13 August, 2009

IS THE THE DVD ERA COMING TO AN END?


Vintage OASIS OF THE ZOMBIES VHS...

I keep advising a friend who has amassed a sizable vintage VHS collection over the last three decades to transfer them to DVD-R before they are gone forever. He keeps resisting and he may have a point. These oversized box/Mom n' Pop video store/grey market treasures may be the real deal when the inevitable end comes to the present DVD era. The end may already be in sight.

A few weeks ago a fascinating article in TIME magazine on the impact of NETFLIX on DVD buyer's habits and on popular culture in general caught my eye. TIME movie critic Richard Corliss laments the passing of the likes of Kim's Video in Manhattan while noting that DVD sales have dropped by nearly 20% in the first half of 2009. At the same time NETFLIX rentals have surged. People may be going out to see movies in theaters more often but they are purchasing fewer DVD's and renting more. He speculates that we are possibly at the end of the DVD era and heading into a Streaming Video era, where movies will be delivered on the Internet and TV through cable providers and Internet hookups. In fact, it's already happening. You can download just about anything off the Internet, including legitimately released DVD content. This has to be hurting sales. You can download movies that have never been on video or DVD anywhere. You can even download movies currently playing at your local multiplex.

I tend to think he has a point. DVD's will be around for some time but people have less disposable income in the wake of the economic downturn and would rather rent or download content out of economic necessity. I can't blame them. It's free and easy. It's only a matter of time before it all becomes Corporate. Market value may be damned, but it is rarely ignored.

We've seen the end of the VHS/Mom and Pop Video store era (and I really miss those venues), the coming and going of Laser discs. I'm buying fewer DVD's myself, but I still don't plan to get into frequent downloading or streaming video or increase my mainstream movie going.

But I do wonder what the DVD landscape will look like, say, five years from now. Will Blu-ray DVD be booming or struggling. If people can't afford regular DVD's...

I'm going to appreciate my own collection of vintage VHS more.





10 comments:

Sehnzeleid said...

I wholeheartedly agree, even though transferring VHS to DVD-R isn't a bad idea. Doing it with the intent to sell them off afterward is madness in my opinion. There's really a magic to VHS that's most much ground with the horror mavens of today and that's sad. Horror and VHS grew up together in a way, so hanging on to (and continuing to collect) vintage horror tapes is a portal to respect the genre in a curious way. Plus if we don't save 'em, they'll end up lost for good in a landfill.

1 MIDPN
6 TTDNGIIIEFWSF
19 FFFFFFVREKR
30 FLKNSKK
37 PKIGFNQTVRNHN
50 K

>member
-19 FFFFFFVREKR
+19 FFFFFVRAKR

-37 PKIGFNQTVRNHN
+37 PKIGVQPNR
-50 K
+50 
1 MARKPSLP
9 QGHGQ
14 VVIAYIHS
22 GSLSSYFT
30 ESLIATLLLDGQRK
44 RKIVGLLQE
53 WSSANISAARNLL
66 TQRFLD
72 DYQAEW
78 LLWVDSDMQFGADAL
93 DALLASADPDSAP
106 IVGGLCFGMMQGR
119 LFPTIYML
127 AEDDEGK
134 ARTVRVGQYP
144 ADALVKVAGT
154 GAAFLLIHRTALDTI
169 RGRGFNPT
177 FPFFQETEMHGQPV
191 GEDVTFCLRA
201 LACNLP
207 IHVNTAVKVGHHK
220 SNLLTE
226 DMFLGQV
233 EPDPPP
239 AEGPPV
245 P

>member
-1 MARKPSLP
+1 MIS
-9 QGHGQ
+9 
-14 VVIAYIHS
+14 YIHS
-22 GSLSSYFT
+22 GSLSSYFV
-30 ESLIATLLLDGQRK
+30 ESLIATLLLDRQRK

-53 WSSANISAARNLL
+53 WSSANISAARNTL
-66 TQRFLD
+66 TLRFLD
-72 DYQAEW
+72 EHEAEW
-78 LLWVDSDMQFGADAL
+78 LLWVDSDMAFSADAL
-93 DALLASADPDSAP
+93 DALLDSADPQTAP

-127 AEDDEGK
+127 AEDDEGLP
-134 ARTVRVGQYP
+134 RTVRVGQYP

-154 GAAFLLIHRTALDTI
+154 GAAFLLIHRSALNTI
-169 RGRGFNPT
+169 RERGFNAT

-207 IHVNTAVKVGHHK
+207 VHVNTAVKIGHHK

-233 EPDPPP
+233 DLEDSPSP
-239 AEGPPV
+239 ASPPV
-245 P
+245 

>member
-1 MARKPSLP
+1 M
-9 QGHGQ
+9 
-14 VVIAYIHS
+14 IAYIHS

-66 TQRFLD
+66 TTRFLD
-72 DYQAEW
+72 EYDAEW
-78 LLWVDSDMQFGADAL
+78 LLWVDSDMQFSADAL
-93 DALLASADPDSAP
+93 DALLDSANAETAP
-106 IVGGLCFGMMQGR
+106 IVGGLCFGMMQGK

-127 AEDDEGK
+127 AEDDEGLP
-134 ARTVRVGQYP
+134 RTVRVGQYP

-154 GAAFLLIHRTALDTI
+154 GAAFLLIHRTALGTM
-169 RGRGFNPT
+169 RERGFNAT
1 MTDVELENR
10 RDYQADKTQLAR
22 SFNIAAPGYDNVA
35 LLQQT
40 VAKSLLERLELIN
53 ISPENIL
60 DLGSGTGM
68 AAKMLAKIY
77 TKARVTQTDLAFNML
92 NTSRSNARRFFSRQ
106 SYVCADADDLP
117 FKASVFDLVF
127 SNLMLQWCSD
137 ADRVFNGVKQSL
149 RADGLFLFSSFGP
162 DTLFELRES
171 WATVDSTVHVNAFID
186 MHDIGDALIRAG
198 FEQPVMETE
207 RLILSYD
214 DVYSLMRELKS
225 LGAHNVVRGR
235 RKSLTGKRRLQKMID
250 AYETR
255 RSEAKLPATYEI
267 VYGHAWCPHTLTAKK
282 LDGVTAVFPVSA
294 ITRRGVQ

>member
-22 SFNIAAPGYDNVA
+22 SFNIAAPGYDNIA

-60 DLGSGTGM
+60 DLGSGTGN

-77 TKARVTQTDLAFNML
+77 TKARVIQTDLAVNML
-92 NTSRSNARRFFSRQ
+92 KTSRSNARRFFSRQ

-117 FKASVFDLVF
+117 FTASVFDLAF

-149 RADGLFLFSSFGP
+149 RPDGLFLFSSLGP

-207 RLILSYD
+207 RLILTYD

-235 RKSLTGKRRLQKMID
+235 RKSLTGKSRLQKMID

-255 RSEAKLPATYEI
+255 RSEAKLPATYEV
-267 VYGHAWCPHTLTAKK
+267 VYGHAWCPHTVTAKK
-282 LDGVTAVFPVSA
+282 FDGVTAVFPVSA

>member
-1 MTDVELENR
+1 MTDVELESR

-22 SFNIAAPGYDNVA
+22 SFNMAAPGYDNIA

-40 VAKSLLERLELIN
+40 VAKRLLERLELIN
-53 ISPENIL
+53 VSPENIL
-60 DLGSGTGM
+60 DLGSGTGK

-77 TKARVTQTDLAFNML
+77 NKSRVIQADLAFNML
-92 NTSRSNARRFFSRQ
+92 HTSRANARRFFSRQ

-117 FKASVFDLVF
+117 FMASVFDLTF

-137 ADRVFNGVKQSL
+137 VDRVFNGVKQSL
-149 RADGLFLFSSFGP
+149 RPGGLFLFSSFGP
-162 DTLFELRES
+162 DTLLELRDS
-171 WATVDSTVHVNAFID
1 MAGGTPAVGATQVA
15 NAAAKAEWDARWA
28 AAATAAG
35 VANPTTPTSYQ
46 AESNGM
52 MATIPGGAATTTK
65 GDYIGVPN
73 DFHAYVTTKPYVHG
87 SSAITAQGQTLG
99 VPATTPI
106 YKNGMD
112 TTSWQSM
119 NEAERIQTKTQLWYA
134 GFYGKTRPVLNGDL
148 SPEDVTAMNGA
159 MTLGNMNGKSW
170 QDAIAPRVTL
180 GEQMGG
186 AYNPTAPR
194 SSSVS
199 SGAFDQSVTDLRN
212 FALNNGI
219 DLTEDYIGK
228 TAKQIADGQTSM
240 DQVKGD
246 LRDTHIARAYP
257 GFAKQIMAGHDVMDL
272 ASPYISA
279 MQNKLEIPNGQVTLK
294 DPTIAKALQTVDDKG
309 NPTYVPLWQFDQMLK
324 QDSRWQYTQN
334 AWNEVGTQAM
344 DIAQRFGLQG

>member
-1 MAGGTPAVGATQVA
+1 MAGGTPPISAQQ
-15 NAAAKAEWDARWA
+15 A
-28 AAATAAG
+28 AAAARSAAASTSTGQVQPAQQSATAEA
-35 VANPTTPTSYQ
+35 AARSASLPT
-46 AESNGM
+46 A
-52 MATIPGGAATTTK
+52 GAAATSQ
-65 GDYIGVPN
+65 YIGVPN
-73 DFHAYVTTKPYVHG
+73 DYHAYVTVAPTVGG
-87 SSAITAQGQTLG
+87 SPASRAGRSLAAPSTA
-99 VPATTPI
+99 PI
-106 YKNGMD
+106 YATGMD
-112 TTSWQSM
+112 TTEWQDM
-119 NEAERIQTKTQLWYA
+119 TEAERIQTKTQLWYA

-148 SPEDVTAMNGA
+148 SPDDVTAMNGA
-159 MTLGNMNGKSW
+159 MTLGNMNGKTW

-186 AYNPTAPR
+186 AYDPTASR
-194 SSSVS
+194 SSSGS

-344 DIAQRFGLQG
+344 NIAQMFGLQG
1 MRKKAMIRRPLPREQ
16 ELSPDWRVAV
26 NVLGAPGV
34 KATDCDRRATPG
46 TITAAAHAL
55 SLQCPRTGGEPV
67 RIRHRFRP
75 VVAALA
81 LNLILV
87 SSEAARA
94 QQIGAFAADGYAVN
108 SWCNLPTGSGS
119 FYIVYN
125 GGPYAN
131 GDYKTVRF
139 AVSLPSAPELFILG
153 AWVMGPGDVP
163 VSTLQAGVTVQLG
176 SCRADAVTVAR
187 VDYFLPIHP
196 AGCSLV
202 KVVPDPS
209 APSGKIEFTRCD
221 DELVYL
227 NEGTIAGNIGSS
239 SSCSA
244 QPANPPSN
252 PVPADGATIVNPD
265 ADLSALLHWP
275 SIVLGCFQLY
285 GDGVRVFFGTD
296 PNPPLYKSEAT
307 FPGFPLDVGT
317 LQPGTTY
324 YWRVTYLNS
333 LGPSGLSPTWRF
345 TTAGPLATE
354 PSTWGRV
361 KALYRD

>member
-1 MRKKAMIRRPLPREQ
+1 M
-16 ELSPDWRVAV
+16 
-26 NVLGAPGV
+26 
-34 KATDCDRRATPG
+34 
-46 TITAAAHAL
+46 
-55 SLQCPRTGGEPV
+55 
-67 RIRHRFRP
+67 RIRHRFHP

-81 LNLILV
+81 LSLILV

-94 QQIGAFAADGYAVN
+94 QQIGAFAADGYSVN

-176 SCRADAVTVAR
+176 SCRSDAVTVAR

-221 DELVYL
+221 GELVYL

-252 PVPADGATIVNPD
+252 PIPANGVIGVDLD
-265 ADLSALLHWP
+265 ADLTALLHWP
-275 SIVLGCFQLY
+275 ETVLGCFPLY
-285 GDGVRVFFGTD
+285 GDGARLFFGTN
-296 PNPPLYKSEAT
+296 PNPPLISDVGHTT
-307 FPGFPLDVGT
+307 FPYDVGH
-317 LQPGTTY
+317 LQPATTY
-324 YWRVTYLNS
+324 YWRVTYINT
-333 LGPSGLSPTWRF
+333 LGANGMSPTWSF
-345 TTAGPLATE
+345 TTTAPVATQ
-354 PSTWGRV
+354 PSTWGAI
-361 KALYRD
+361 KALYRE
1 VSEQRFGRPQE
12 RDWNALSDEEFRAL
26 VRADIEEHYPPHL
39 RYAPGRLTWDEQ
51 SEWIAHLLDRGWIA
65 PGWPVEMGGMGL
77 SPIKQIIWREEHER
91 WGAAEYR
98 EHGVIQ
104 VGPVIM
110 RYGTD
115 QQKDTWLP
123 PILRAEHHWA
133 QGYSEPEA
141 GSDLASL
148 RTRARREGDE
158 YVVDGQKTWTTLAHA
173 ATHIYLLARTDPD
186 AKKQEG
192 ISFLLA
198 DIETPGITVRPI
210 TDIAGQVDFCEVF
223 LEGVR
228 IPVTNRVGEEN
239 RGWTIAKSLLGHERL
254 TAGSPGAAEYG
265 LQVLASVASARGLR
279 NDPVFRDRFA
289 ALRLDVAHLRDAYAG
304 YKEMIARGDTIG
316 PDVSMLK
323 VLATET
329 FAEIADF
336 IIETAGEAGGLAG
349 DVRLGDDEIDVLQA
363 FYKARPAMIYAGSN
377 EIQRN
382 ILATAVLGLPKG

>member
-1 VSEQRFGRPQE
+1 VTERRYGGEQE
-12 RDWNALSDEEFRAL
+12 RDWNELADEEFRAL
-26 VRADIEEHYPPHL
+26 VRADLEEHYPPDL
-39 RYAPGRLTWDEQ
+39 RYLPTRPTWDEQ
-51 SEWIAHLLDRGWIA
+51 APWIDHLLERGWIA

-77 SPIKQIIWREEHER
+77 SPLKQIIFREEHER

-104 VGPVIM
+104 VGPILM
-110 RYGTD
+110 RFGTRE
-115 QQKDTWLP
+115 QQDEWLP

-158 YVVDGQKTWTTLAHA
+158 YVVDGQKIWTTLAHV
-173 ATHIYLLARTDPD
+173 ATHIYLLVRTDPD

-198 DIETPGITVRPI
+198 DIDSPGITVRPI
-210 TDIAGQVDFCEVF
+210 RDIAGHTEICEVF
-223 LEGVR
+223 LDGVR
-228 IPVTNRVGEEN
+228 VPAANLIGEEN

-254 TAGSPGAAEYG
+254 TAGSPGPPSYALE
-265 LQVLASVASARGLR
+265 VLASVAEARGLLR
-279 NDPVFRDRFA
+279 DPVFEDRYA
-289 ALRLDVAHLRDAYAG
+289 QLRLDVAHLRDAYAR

Sehnzeleid said...

Also here's a picture of my copy of Filmland's U.S. Oasis of the Zombies clamshell VHS to accompany your Japanese tape:

http://img23.imageshack.us/img23/4551/img2945y.jpg

Ninja Dixon said...

I was collecting vhs for many, many years - and still has a huge collection. But I see now magic in them. Just bad quality, taking up to much space and so on. It's all about nostalgia. And betamax was better anyway.

For me the most important thing is the MOVIE. What's it recorded on is more or less important.

Douglas A. Waltz said...

I agree. I have a few Franco Big Boxes that I will never get rid of. Hell, I even have Cruise Missile and Vice Squad in their original boxes. These are treasures in my collection and I would never get rid of them. I'm much less attached to my DVD collection. Well, with the exception of my 8 pack Jess Franco Erwin Dietrich Box Set.

dfordoom said...

I think the end of the DVD era will be a disaster for cult movie fans. I detest digital downloads and streaming video. I want to own the movie. I want to be able to watch it again whenever I want to. That's what being a serious movie fan is all about.

The main problem with DVD is that new release movies on DVD are absurdly over-priced, which is why rentals are booming. I don't watch new release movies so it doesn't bother me all that much. I just hope Blu-Ray dies, which will give DVD a new lease on life.

Robert Monell said...

me the most important thing is the MOVIE

Good point, Ninja!

Robert Monell said...

There's really a magic to VHS that's most much ground with the horror mavens of today and that's sad. Horror and VHS grew up together in a way, so hanging on to (and continuing to collect) vintage horror tapes is a portal to respect the genre in a curious way. Plus if we don't save 'em, they'll end up lost for good in a landfill.

I kinda miss that magic of the old VHS era when everything was popping up in now-extinct stores.

Robert Monell said...

I'm much less attached to my DVD collection.

Same with me, Doug.

Robert Monell said...

The main problem with DVD is that new release movies on DVD are absurdly over-priced, which is why rentals are booming. I don't watch new release movies so it doesn't bother me all that much. I just hope Blu-Ray dies, which will give DVD a new lease on life.

I agree with that. Blu-ray is really way over priced and it is hurting the DVD market in the economic downturn.

dfordoom said...

My great fear is that Blu-Ray will lead to a loss of diversity, that fewer movies will be availble on disc. Apparently the number of movies released on DVD is only about half the number that were released on VHS, and I suspect thay only fraction of the films that are out on DVD will ever make it to Blu-Ray. And even if DVD survives, as you say, Blu-Ray is hurting DVD sales.